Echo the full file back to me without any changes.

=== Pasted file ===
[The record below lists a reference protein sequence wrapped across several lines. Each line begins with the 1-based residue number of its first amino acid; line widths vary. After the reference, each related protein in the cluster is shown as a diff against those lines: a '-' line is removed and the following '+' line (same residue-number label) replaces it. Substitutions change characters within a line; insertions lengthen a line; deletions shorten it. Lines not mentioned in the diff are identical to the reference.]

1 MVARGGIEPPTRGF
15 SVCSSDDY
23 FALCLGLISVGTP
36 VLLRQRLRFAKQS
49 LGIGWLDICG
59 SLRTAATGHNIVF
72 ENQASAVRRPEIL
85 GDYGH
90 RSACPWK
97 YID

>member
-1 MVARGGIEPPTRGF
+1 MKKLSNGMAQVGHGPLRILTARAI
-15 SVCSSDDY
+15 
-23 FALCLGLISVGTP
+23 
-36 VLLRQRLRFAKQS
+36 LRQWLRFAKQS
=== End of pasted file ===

[The record below lists a reference protein sequence wrapped across several lines. Each line begins with the 1-based residue number of its first amino acid; line widths vary. After the reference, each related protein in the cluster is shown as a diff against those lines: a '-' line is removed and the following '+' line (same residue-number label) replaces it. Substitutions change characters within a line; insertions lengthen a line; deletions shorten it. Lines not mentioned in the diff are identical to the reference.]

1 MVARGGIEPPTRGF
15 SVCSSDDY
23 FALCLGLISVGTP
36 VLLRQRLRFAKQS
49 LGIGWLDICG
59 SLRTAATGHNIVF
72 ENQASAVRRPEIL
85 GDYGH
90 RSACPWK
97 YID

>member
-1 MVARGGIEPPTRGF
+1 MKKLSNGMAQVGHGPLRILTARAI
-15 SVCSSDDY
+15 
-23 FALCLGLISVGTP
+23 
-36 VLLRQRLRFAKQS
+36 LRQWLRFAKQS